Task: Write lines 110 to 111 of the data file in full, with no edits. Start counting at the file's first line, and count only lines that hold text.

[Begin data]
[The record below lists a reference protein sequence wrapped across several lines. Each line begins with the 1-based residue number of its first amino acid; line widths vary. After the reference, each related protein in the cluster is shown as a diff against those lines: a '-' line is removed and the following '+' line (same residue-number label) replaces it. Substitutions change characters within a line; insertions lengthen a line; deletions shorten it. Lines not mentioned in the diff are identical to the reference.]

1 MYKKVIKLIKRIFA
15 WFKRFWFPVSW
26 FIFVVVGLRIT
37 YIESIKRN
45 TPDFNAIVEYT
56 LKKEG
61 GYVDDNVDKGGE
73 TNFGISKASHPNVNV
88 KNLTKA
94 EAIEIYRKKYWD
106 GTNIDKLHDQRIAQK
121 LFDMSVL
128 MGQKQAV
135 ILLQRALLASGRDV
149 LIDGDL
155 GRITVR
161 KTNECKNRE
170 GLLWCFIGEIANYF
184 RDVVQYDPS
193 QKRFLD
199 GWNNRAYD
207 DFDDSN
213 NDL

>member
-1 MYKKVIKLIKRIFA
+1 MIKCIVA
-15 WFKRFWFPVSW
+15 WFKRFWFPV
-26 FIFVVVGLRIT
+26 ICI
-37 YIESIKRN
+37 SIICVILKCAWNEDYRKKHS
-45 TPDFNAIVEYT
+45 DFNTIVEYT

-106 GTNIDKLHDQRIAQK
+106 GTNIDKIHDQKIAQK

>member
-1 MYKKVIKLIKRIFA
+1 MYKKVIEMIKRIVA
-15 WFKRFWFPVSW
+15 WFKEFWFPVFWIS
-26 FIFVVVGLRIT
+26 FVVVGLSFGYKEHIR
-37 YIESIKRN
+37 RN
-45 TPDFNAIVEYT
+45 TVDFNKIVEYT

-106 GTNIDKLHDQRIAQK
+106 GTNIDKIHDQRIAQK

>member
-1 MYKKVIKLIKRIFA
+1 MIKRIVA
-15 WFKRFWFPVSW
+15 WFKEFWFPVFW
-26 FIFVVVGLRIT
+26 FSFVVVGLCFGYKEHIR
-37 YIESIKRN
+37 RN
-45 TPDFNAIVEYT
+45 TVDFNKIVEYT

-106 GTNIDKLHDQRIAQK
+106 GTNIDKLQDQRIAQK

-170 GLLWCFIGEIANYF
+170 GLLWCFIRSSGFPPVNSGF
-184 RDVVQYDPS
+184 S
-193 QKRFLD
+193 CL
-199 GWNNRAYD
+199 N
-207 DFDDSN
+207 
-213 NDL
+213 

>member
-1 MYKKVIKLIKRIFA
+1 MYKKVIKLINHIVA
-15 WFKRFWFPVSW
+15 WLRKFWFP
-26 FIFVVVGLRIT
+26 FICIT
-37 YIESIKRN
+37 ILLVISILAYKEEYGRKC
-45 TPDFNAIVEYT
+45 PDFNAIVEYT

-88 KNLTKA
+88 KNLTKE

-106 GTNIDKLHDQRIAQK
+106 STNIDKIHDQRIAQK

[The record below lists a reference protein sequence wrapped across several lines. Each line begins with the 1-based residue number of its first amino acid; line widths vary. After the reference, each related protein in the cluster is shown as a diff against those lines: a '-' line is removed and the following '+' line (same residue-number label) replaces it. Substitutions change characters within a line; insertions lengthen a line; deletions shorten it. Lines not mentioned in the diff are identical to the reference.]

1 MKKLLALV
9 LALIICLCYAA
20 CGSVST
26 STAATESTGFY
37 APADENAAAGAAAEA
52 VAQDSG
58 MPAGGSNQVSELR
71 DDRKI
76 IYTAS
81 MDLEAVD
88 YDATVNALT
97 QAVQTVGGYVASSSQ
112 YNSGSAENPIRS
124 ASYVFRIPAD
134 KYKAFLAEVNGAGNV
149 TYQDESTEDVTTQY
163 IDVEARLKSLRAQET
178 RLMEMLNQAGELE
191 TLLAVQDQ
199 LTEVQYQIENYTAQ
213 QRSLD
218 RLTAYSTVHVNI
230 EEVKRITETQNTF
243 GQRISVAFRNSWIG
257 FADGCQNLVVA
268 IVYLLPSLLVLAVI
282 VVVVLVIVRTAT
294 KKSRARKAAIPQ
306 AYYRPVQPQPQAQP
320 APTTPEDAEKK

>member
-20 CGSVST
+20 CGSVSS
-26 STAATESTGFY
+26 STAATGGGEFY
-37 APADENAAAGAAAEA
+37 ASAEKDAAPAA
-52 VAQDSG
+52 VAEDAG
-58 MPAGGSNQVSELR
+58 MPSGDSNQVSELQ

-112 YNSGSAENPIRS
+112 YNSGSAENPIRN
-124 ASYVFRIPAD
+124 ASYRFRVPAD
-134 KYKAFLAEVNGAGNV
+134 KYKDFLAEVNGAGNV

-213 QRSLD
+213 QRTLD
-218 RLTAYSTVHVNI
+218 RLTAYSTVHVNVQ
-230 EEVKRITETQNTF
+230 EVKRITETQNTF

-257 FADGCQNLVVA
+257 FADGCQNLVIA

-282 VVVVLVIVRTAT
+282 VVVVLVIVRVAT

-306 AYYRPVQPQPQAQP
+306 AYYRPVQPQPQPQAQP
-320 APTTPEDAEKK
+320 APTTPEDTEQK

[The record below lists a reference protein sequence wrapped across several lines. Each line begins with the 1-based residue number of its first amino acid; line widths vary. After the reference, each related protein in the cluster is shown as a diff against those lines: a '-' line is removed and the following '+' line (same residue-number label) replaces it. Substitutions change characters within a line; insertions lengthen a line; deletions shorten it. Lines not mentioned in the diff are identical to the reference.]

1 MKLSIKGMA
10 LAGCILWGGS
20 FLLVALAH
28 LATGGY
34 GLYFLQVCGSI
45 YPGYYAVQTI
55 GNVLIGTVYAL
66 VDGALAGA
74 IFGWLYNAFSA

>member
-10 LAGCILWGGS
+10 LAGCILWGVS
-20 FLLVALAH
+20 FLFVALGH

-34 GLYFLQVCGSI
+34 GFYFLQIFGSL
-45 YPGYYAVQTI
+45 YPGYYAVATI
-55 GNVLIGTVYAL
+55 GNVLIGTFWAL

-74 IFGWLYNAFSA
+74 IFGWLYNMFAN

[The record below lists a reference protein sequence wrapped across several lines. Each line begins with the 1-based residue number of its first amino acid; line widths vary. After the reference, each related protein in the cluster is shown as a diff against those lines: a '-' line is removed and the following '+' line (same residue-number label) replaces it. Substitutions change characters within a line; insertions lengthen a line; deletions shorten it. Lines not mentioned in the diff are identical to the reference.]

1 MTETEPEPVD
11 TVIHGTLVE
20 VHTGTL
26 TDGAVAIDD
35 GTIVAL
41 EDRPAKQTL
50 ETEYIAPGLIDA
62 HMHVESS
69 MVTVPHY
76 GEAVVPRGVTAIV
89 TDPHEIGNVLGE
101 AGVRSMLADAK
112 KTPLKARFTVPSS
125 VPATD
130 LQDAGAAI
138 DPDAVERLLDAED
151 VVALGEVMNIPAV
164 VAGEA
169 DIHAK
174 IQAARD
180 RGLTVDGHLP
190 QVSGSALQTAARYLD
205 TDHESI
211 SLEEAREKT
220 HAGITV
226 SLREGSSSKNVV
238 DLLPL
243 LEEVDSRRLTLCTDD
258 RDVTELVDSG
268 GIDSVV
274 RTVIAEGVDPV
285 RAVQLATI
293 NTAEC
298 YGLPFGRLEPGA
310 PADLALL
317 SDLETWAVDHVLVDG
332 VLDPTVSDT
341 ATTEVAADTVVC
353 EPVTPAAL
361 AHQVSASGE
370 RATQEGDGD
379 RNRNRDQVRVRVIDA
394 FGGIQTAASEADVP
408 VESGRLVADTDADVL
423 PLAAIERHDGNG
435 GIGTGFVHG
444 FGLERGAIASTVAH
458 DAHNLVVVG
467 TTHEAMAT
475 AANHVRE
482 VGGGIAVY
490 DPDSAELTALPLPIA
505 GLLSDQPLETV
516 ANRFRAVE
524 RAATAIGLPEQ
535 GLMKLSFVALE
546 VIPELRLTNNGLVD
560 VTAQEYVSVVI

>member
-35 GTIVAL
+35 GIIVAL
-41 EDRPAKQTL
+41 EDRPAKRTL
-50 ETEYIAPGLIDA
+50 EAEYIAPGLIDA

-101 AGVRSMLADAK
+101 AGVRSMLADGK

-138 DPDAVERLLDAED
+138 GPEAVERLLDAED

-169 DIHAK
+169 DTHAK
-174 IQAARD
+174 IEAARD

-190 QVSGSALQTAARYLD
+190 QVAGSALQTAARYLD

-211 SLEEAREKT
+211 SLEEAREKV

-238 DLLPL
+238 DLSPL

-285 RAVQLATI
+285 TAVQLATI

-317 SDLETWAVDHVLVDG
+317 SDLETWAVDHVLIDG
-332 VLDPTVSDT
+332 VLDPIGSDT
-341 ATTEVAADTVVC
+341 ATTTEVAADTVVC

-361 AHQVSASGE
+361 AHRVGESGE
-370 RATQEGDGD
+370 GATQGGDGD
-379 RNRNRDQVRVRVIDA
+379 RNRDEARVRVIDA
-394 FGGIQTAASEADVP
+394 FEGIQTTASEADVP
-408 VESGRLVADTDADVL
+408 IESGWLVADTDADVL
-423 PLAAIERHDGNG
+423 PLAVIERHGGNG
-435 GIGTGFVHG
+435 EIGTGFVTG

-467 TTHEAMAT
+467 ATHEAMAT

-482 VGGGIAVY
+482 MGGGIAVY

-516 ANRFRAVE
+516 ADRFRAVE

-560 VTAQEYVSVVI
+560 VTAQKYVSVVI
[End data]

191 TLLAVQDQ
199 LTEVQYQIENYTAQ